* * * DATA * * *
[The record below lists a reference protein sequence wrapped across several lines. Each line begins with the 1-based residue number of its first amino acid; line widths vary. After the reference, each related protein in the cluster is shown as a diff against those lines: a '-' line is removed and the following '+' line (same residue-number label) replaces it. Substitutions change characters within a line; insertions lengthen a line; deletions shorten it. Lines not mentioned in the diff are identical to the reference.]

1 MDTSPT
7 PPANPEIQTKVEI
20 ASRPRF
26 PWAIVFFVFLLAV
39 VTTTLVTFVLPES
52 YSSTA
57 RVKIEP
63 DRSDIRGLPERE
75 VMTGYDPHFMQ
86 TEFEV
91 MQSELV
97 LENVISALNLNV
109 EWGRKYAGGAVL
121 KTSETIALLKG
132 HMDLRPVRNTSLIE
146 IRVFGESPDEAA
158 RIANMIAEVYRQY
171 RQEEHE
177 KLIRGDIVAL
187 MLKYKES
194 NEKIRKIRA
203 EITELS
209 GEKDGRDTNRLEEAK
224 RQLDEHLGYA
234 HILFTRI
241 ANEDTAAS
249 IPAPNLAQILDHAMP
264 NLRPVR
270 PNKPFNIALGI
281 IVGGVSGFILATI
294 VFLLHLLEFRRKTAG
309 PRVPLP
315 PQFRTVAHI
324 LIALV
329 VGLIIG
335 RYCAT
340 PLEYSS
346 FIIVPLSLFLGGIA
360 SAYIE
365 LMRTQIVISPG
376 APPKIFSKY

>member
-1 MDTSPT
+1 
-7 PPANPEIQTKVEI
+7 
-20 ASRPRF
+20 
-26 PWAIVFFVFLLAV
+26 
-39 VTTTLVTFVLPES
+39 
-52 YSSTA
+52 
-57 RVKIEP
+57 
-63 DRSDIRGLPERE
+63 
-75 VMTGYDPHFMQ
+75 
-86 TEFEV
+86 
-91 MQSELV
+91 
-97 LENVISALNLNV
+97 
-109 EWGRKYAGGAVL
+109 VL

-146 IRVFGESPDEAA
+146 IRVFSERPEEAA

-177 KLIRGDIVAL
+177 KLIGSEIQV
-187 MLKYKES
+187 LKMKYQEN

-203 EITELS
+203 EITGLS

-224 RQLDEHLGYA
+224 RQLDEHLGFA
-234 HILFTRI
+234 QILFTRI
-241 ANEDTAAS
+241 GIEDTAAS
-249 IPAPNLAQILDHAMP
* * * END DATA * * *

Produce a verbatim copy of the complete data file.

[The record below lists a reference protein sequence wrapped across several lines. Each line begins with the 1-based residue number of its first amino acid; line widths vary. After the reference, each related protein in the cluster is shown as a diff against those lines: a '-' line is removed and the following '+' line (same residue-number label) replaces it. Substitutions change characters within a line; insertions lengthen a line; deletions shorten it. Lines not mentioned in the diff are identical to the reference.]

1 MDTSPT
7 PPANPEIQTKVEI
20 ASRPRF
26 PWAIVFFVFLLAV
39 VTTTLVTFVLPES
52 YSSTA
57 RVKIEP
63 DRSDIRGLPERE
75 VMTGYDPHFMQ
86 TEFEV
91 MQSELV
97 LENVISALNLNV
109 EWGRKYAGGAVL
121 KTSETIALLKG
132 HMDLRPVRNTSLIE
146 IRVFGESPDEAA
158 RIANMIAEVYRQY
171 RQEEHE
177 KLIRGDIVAL
187 MLKYKES
194 NEKIRKIRA
203 EITELS
209 GEKDGRDTNRLEEAK
224 RQLDEHLGYA
234 HILFTRI
241 ANEDTAAS
249 IPAPNLAQILDHAMP
264 NLRPVR
270 PNKPFNIALGI
281 IVGGVSGFILATI
294 VFLLHLLEFRRKTAG
309 PRVPLP
315 PQFRTVAHI
324 LIALV
329 VGLIIG
335 RYCAT
340 PLEYSS
346 FIIVPLSLFLGGIA
360 SAYIE
365 LMRTQIVISPG
376 APPKIFSKY

>member
-1 MDTSPT
+1 
-7 PPANPEIQTKVEI
+7 
-20 ASRPRF
+20 
-26 PWAIVFFVFLLAV
+26 
-39 VTTTLVTFVLPES
+39 
-52 YSSTA
+52 
-57 RVKIEP
+57 
-63 DRSDIRGLPERE
+63 
-75 VMTGYDPHFMQ
+75 
-86 TEFEV
+86 
-91 MQSELV
+91 
-97 LENVISALNLNV
+97 
-109 EWGRKYAGGAVL
+109 VL

-146 IRVFGESPDEAA
+146 IRVFSERPEEAA

-177 KLIRGDIVAL
+177 KLIGSEIQV
-187 MLKYKES
+187 LKMKYQEN

-203 EITELS
+203 EITGLS

-224 RQLDEHLGYA
+224 RQLDEHLGFA
-234 HILFTRI
+234 QILFTRI
-241 ANEDTAAS
+241 GIEDTAAS
-249 IPAPNLAQILDHAMP